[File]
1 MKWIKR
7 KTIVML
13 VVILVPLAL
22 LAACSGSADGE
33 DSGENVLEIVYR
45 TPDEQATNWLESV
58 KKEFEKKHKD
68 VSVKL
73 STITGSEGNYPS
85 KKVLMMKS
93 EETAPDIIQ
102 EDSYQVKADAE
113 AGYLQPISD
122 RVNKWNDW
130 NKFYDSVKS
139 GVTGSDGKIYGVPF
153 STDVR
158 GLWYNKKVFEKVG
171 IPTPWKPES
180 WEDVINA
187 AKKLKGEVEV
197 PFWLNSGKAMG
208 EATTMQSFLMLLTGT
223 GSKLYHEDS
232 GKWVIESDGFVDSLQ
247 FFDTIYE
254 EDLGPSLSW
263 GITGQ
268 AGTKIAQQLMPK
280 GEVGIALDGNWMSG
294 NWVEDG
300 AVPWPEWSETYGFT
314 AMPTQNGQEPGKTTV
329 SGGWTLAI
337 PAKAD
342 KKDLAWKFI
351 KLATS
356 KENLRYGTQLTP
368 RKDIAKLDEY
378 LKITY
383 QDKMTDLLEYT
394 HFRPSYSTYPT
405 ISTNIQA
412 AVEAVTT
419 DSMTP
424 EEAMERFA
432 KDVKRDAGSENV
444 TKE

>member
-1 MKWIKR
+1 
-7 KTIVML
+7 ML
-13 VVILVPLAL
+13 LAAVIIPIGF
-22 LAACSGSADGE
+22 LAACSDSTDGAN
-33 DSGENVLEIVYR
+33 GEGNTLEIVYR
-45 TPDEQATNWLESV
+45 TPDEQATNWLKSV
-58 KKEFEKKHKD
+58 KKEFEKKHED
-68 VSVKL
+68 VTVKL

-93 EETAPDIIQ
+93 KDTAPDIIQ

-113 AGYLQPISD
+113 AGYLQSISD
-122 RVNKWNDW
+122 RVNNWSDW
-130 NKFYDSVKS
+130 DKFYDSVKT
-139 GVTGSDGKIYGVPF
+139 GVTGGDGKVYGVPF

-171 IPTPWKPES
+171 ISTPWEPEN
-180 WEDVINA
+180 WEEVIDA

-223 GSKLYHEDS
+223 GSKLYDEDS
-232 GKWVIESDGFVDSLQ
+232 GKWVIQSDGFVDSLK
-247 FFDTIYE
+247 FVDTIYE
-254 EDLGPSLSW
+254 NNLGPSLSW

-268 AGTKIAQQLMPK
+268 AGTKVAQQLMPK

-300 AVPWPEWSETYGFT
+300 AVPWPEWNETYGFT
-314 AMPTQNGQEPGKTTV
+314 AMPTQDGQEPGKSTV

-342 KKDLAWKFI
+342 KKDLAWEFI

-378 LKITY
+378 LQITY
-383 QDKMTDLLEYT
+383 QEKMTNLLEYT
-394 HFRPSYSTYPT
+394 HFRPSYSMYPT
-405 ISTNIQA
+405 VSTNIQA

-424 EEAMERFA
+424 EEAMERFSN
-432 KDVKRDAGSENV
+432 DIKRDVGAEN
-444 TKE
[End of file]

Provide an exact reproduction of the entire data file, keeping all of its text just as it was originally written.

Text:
1 MKWIKR
7 KTIVML
13 VVILVPLAL
22 LAACSGSADGE
33 DSGENVLEIVYR
45 TPDEQATNWLESV
58 KKEFEKKHKD
68 VSVKL
73 STITGSEGNYPS
85 KKVLMMKS
93 EETAPDIIQ
102 EDSYQVKADAE
113 AGYLQPISD
122 RVNKWNDW
130 NKFYDSVKS
139 GVTGSDGKIYGVPF
153 STDVR
158 GLWYNKKVFEKVG
171 IPTPWKPES
180 WEDVINA
187 AKKLKGEVEV
197 PFWLNSGKAMG
208 EATTMQSFLMLLTGT
223 GSKLYHEDS
232 GKWVIESDGFVDSLQ
247 FFDTIYE
254 EDLGPSLSW
263 GITGQ
268 AGTKIAQQLMPK
280 GEVGIALDGNWMSG
294 NWVEDG
300 AVPWPEWSETYGFT
314 AMPTQNGQEPGKTTV
329 SGGWTLAI
337 PAKAD
342 KKDLAWKFI
351 KLATS
356 KENLRYGTQLTP
368 RKDIAKLDEY
378 LKITY
383 QDKMTDLLEYT
394 HFRPSYSTYPT
405 ISTNIQA
412 AVEAVTT
419 DSMTP
424 EEAMERFA
432 KDVKRDAGSENV
444 TKE

>member
-1 MKWIKR
+1 
-7 KTIVML
+7 ML
-13 VVILVPLAL
+13 LAAVIIPIGF
-22 LAACSGSADGE
+22 LAACSDSTDGAN
-33 DSGENVLEIVYR
+33 GEGNTLEIVYR
-45 TPDEQATNWLESV
+45 TPDEQATNWLKSV
-58 KKEFEKKHKD
+58 KKEFEKKHED
-68 VSVKL
+68 VTVKL

-93 EETAPDIIQ
+93 KDTAPDIIQ

-113 AGYLQPISD
+113 AGYLQSISD
-122 RVNKWNDW
+122 RVNNWSDW
-130 NKFYDSVKS
+130 DKFYDSVKT
-139 GVTGSDGKIYGVPF
+139 GVTGGDGKVYGVPF

-171 IPTPWKPES
+171 ISTPWEPEN
-180 WEDVINA
+180 WEEVIDA

-223 GSKLYHEDS
+223 GSKLYDEDS
-232 GKWVIESDGFVDSLQ
+232 GKWVIQSDGFVDSLK
-247 FFDTIYE
+247 FVDTIYE
-254 EDLGPSLSW
+254 NNLGPSLSW

-268 AGTKIAQQLMPK
+268 AGTKVAQQLMPK

-300 AVPWPEWSETYGFT
+300 AVPWPEWNETYGFT
-314 AMPTQNGQEPGKTTV
+314 AMPTQDGQEPGKSTV

-342 KKDLAWKFI
+342 KKDLAWEFI

-378 LKITY
+378 LQITY
-383 QDKMTDLLEYT
+383 QEKMTNLLEYT
-394 HFRPSYSTYPT
+394 HFRPSYSMYPT
-405 ISTNIQA
+405 VSTNIQA

-424 EEAMERFA
+424 EEAMERFSN
-432 KDVKRDAGSENV
+432 DIKRDVGAEN
-444 TKE